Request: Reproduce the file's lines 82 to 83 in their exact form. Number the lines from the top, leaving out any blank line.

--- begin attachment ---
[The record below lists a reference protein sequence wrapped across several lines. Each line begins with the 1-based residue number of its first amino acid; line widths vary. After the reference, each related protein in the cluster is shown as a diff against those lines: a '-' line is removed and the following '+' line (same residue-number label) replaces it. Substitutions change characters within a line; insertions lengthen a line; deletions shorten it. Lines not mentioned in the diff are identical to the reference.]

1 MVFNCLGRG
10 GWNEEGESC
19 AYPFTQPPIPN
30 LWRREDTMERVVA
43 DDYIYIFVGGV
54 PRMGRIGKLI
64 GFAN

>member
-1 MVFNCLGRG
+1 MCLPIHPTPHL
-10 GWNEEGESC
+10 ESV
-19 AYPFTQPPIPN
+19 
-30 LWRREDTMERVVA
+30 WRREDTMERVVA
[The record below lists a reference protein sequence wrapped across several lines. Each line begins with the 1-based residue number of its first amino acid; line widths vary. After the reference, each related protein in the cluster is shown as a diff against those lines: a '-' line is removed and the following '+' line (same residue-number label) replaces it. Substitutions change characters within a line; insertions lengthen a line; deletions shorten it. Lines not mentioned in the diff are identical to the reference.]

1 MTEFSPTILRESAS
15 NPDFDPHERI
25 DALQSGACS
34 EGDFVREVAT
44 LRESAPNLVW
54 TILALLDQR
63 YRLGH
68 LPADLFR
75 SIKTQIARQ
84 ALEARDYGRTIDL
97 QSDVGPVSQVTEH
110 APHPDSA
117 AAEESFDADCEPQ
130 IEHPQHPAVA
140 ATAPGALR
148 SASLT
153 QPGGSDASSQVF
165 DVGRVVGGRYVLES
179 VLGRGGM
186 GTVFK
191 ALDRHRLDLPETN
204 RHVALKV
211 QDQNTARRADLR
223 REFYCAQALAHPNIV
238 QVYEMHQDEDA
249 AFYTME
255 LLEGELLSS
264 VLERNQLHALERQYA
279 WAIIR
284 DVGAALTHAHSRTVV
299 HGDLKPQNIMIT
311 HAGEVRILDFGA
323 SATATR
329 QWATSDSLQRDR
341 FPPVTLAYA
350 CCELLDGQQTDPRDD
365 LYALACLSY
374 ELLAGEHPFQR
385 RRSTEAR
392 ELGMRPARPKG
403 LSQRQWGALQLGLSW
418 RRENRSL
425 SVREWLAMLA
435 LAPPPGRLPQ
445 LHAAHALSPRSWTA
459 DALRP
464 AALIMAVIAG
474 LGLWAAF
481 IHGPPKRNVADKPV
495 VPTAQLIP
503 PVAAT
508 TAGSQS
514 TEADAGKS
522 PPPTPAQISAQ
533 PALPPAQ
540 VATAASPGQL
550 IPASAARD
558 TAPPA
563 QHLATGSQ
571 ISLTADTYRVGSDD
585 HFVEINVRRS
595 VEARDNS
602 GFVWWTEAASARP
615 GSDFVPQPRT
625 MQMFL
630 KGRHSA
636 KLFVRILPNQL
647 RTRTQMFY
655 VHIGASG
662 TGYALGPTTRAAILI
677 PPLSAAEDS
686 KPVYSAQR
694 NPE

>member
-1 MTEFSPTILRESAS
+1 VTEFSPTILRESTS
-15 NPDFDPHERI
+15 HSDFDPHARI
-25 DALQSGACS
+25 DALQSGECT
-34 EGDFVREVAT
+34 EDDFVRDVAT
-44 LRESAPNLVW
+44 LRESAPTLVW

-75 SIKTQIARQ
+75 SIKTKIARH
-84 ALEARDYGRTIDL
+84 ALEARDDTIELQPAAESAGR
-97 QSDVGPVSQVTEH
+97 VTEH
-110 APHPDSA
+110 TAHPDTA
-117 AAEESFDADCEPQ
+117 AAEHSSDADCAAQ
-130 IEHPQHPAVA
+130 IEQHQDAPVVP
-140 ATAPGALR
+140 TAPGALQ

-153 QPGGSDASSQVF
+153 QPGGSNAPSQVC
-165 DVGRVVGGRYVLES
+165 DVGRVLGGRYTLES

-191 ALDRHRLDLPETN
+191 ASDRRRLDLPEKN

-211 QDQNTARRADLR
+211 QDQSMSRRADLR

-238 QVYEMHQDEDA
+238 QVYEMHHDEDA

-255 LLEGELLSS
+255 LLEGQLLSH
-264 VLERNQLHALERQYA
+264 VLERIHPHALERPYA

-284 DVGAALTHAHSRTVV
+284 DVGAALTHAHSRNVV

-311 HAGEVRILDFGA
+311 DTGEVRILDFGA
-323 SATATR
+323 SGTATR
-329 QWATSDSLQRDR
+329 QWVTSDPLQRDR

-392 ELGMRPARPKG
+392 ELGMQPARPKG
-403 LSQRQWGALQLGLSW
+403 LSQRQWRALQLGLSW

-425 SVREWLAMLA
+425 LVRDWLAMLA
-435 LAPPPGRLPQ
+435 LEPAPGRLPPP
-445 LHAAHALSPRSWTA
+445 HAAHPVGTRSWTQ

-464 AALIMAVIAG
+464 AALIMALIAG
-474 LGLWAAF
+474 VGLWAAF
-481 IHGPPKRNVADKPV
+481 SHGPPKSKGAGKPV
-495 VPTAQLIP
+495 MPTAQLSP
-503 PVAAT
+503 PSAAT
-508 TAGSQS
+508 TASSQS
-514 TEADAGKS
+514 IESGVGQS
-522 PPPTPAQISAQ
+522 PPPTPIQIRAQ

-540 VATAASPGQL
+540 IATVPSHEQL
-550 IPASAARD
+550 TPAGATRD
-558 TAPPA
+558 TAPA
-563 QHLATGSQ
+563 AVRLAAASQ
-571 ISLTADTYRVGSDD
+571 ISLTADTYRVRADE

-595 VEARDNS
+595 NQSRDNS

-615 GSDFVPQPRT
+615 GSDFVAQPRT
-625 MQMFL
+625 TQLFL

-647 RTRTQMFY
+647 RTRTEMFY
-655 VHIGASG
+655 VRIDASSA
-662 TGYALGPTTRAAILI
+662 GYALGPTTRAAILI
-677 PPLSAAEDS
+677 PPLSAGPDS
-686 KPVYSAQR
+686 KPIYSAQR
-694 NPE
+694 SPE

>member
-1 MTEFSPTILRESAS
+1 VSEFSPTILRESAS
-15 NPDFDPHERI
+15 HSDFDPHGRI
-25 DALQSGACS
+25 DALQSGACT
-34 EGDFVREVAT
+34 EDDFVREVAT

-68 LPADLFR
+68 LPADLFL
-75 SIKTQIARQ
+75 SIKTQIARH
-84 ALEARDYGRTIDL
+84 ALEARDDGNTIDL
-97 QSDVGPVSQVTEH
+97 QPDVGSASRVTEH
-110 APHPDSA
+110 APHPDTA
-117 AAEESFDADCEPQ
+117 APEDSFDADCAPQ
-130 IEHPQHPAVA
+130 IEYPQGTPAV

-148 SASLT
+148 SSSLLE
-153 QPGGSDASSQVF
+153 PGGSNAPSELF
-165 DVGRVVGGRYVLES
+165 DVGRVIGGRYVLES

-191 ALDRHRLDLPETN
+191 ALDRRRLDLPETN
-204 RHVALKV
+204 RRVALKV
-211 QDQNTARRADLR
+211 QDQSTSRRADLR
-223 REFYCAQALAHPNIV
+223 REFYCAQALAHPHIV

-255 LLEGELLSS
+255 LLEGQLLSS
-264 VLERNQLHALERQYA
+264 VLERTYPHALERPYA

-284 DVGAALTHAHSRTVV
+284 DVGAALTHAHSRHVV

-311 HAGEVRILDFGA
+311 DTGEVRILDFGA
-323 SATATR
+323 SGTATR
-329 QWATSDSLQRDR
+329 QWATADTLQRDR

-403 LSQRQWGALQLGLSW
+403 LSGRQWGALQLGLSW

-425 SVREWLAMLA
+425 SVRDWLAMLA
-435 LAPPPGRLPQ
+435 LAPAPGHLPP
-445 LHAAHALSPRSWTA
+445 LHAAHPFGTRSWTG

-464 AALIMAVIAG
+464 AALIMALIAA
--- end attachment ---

615 GSDFVPQPRT
625 MQMFL